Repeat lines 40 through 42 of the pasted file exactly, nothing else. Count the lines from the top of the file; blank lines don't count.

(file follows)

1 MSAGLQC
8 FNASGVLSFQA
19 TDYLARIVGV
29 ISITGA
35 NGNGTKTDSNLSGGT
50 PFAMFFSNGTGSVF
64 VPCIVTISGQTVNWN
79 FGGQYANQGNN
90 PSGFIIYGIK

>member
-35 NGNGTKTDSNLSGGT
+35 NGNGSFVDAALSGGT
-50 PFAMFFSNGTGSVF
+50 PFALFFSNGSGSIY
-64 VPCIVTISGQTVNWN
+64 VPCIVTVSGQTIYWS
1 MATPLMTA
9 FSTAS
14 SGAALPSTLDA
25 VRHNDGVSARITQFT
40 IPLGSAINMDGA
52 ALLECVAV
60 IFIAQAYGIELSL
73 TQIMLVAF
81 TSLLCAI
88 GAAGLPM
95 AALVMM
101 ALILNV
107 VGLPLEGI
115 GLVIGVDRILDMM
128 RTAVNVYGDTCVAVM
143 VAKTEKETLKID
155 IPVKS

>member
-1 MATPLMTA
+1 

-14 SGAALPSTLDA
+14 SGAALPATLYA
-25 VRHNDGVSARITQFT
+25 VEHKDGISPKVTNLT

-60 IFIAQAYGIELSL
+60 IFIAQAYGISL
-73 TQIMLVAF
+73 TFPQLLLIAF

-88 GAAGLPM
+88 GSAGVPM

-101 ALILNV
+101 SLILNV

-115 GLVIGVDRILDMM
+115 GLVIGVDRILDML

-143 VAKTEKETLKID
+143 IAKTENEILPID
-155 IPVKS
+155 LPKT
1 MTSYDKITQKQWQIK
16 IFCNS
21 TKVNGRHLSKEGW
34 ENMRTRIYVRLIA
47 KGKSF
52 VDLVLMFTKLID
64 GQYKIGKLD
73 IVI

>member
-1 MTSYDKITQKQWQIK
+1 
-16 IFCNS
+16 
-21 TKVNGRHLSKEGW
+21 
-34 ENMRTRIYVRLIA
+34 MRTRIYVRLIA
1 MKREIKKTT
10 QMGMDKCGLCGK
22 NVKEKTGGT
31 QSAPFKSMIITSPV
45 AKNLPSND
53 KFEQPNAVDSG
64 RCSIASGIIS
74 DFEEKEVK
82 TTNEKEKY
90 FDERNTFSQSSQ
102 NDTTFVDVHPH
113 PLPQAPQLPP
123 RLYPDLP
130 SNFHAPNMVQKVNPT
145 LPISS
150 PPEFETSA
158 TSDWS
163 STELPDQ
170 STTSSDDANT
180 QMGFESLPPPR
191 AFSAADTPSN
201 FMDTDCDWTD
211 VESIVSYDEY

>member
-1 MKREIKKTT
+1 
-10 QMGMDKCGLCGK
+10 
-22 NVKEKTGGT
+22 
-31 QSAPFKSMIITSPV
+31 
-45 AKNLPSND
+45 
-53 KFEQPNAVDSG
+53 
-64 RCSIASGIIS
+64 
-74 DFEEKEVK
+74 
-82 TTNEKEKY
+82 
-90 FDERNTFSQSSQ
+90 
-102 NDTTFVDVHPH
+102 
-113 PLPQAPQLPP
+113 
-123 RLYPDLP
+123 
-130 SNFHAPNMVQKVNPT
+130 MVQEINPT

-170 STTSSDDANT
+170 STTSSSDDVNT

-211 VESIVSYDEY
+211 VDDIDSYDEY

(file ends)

+25 VEHKDGISPKVTNLT

-60 IFIAQAYGIELSL
+60 IFIAQAYGISL